The research article, by Anna Possner and Ken Caldeira, was published by the Proceedings of the National Academy of Sciences of the United States of America. At onshore facilities, each turbine weakens the power generation potential of each additional turbine downwind of it in a phenomenon known as a "wind shadow". Wind turbines on wind farms continuously convert kinetic energy from surface winds into electricity.
Based on their results, the scientists determined that wind farms built in the area would have a higher maximum force than those on land. Part of the reason wind farms on land can only produce so much energy is that they extract energy from wind that comes from the upper atmosphere. "Will sticking giant wind farms out there just slow down the winds so much that it is no better than over land?"
Conventionally, wind turbines are found on land but a new research has revealed that there is enough potential wind energy moving across the Earth's oceans to power the world.
Which raises the question, would wind farms over the ocean suffer these same constraints or would the atmosphere be able to move more energy downward over the ocean?
Using modeling tools, the team compared the productivity of large Kansas wind farms to theoretical massive open-ocean wind farms.
A new research suggests that because wind speeds on open oceans are so strong, it could be used to generate "civilization scale power", that is if humans find a way to cover vast stretches of oceans and seas with wind turbines.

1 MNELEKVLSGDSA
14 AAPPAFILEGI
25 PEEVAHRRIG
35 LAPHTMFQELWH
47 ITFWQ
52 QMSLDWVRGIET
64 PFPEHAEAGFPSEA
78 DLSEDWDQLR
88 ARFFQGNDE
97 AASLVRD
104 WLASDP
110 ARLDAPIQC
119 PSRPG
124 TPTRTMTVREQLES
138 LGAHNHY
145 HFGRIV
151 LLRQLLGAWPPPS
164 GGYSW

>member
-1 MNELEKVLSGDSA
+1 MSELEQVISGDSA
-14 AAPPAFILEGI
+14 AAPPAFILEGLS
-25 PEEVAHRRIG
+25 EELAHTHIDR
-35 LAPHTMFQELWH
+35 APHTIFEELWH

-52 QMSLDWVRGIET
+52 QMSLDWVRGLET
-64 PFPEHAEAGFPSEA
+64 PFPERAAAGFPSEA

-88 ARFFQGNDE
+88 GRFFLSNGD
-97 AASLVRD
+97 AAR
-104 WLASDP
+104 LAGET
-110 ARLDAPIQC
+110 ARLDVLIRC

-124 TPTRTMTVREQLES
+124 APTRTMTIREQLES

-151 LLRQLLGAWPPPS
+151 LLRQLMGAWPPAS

Other studies have estimated that there is a maximum rate of electricity generation for land-based wind farms, and have concluded that this maximum rate of energy extraction is limited by the rate at which energy is moved down from faster, higher up winds.
In addition, the study identified that drag caused by wind turbines would not slow down winds in the North Atlantic Ocean as much as they would on land due to the large amount of heat that is released from the ocean into the atmosphere. By GCR staff0 CommentsA wind farm in the middle of the North Atlantic would be five times as efficient as one onshore and could provide limitless low-priced energy, says a paper published this week in the Proceedings of the National Academy of Sciences. "The advent of this innovative technology will allow us to harness powerful wind speeds at much greater depths".
Wind power production in the deep waters of the open ocean is in its infancy of commercialization.
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